Nintendo has not only thrown in new maps, like The Reef and Humpback Pump Track, but also included some classics from the original, like Walleye Warehouse and Acho-V Games, all of which provide different tactical options. To talk about one of the new additions, though, The Reef is one that's been spotted out in the wild already via the Global Testfire for the game back in March. We appreciated the inclusion of side passages away from the central area with the bridge, which could often be a chaotic bloodbath (inkbath, maybe?). These different avenues ensured not only that attention was divided for both teams, but allowed opportunities for some seriously satisfying flanking, as getting into the enemy's base to ink all their turf while they've pushed up is a real slap in the face.

Humpback Pump Track is a particularly interesting map as well, as we felt that there were far fewer climbable walls than in some of the others, meaning that enemies were often above you and you couldn't get up to them. Covering your tracks (literally in some cases) was a must, then, as enemies on the high ground hold a significant advantage, being safer and getting an overview of where they can get the drop on people. The central part of the map is raised on a ramp, though, and acts as a kind of King of the Hill spot for teams that told dominance over it.

Splatoon 2
Splatoon 2

A brand new feature in Splatoon 2 is the new co-operative mode called Salmon Run. Here you and up to three friends take to an arena to fend off three waves of angry salmon, as well as a number of bigger bosses, but there's a catch: you also have to collect eggs before the time runs out, and these are dropped by the bosses. If this sounds like Horde mode to you, that's because it's very similar in principle, and it's good to get some co-op modes as well as the multiplayer action.

The bosses in this mode keep you on your toes, as they have a variety of attacks and weaknesses you need to exploit. One, for instance, is a floating robot snake that rains enemy ink wherever it goes, and to defeat it you need to shoot off the different segments of its tail. If one of you dies, though, there's always the opportunity to revive them as well, so it's a little forgiving in that sense (especially since you can move yourself around in death via a life ring), but if you choose to enter an arena on a high difficulty, the challenge dramatically increases, regardless of how forgiving the revive system is.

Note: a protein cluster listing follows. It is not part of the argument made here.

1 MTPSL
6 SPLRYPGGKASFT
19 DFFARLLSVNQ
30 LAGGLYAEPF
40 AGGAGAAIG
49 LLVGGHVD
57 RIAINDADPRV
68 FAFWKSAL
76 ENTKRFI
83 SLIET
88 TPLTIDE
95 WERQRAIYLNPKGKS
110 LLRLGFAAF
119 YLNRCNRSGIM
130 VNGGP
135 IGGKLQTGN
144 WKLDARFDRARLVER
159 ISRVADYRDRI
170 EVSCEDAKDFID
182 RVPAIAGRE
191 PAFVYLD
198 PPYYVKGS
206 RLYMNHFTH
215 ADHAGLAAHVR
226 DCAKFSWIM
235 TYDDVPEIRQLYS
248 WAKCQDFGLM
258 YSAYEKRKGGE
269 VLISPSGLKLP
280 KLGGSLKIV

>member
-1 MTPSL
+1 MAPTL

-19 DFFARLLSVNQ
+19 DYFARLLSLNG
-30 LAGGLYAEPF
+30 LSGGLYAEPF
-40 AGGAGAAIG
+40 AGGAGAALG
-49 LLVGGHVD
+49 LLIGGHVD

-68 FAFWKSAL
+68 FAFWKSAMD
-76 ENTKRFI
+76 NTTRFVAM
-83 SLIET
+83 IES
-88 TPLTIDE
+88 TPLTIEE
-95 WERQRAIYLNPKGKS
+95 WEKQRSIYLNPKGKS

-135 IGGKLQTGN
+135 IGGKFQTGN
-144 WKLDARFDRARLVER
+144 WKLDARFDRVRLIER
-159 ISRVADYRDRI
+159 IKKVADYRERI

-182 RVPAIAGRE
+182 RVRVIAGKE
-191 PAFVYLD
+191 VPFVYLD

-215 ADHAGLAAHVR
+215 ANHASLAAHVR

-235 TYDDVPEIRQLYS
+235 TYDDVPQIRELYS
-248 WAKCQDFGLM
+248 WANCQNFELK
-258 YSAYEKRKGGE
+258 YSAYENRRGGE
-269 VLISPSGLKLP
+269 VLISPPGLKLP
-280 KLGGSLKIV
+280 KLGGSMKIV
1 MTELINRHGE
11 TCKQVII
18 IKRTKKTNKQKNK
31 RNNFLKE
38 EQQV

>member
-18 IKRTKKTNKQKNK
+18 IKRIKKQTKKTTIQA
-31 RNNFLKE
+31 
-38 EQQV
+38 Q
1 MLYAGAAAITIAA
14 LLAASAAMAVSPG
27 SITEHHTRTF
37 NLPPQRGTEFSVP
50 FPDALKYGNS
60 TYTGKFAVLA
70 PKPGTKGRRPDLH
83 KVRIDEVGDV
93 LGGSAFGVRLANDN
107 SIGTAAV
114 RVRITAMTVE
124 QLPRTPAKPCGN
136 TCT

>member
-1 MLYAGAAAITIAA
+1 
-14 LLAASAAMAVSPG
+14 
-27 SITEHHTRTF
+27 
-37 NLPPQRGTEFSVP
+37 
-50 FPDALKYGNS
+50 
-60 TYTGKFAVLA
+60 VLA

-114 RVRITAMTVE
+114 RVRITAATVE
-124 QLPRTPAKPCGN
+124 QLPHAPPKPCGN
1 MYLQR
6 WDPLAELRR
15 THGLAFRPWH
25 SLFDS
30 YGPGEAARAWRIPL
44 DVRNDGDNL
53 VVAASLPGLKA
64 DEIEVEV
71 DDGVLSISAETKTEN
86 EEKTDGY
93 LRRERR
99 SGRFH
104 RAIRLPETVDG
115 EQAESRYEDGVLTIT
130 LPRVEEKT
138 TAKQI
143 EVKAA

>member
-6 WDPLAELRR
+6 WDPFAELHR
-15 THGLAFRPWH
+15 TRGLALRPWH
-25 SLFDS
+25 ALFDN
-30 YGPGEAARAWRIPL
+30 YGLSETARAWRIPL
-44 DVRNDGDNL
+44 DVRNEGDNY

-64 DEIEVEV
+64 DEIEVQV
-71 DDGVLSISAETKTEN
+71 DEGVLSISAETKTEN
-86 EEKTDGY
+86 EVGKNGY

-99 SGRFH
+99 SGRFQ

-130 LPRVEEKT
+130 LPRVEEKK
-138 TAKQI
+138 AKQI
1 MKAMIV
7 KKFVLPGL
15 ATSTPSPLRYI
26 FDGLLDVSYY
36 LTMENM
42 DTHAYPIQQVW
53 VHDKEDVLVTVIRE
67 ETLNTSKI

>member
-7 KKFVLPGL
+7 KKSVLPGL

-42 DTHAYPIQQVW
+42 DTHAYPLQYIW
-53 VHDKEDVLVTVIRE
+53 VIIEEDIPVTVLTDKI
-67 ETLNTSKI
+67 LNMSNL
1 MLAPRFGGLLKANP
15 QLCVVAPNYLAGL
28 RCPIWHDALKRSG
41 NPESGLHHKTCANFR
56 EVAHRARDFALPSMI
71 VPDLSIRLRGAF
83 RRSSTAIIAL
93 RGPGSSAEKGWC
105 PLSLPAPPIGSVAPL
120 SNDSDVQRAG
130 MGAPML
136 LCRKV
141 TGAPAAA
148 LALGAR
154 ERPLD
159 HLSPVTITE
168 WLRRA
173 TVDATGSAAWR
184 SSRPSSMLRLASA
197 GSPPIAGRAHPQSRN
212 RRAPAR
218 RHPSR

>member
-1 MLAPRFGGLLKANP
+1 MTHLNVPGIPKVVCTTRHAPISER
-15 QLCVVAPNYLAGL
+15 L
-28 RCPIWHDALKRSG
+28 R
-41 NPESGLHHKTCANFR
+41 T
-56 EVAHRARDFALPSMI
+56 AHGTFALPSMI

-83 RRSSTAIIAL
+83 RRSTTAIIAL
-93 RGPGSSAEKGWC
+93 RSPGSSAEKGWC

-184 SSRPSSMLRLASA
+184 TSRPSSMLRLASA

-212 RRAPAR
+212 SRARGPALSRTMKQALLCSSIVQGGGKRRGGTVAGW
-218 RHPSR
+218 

Splatoon 2
Splatoon 2Splatoon 2

What may be the big issue for returning fans is that Splatoon 2 feels a little unambitious when considered on the terms that it has been presented. The maps, for example, are largely recycled from the first, Turf War is the same, and it feels very much the same as the first when you play it as well. In this sense, Splatoon 2 instead feels like a Splatoon 1.5, or a Splatoon 2017, i.e. an iterative build on what made the first game so good, bringing this to new audiences while adding little bits to the foundations already laid down.

Granted, there are big new additions, like Salmon Run, some brand new weapons, and Hero mode, but all in all these are extra bells and whistles and don't change the game up drastically. The social side is also dwelled upon more, what with things like Splatfests (requiring you to choose a side i.e. ice cream or cake, and then battle it out for a winner), the Nintendo Switch Online App, and Inkopolis, but this may not be enough to draw in fans who already own and have had a lot of fun with the original.

Splatoon was good when it landed the first time around, and so is this sequel, it's just that we would have liked to have seen the boat pushed out a little further. Regardless, what is here is ink-redibly fun, even the short Hero Mode/tutorial, and the multiplayer is just as gripping, spiced up in part by new maps and weapons thrown in for good measure. We had a lot of fun with our time in the game, and we can imagine a lot of Switch users will too, although returning players, those who painted the town red on Wii U, will have to weigh up for themselves whether there's enough to warrant the upgrade.

HQ
Splatoon 2Splatoon 2
08 Gamereactor UK
8 / 10
+
Builds upon the solid gameplay of the first, Very fun maps, Lots of weapon variety, Customisation options are fun, Salmon Run is an entertaining new co-op mode.
-
Fans of the first game might not find too much new content to enjoy, Unskippable sequences.
overall score
is our network score. What's yours? The network score is the average of every country's score

Related texts

0
Splatoon 2 - Octo ExpansionScore

Splatoon 2 - Octo Expansion

REVIEW. Written by Juan A. Fonseca

"Each mission with Agent 8 is better than any solo Splatoon content we've seen before, not only in terms of design and creativity but also in terms of difficulty."

0
Splatoon 2Score

Splatoon 2

REVIEW. Written by Sam Bishop

"We had a lot of fun with our time in the game, although returning players will have to weigh up for themselves whether there's enough to warrant the upgrade."



Loading next content